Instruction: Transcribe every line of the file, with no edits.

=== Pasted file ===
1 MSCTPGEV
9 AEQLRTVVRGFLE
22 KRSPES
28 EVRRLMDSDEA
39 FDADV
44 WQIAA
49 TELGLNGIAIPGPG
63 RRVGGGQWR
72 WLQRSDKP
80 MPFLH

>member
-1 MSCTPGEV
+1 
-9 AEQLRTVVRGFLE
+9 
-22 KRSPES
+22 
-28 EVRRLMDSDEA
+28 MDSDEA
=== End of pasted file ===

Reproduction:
1 MSCTPGEV
9 AEQLRTVVRGFLE
22 KRSPES
28 EVRRLMDSDEA
39 FDADV
44 WQIAA
49 TELGLNGIAIPGPG
63 RRVGGGQWR
72 WLQRSDKP
80 MPFLH

>member
-1 MSCTPGEV
+1 
-9 AEQLRTVVRGFLE
+9 
-22 KRSPES
+22 
-28 EVRRLMDSDEA
+28 MDSDEA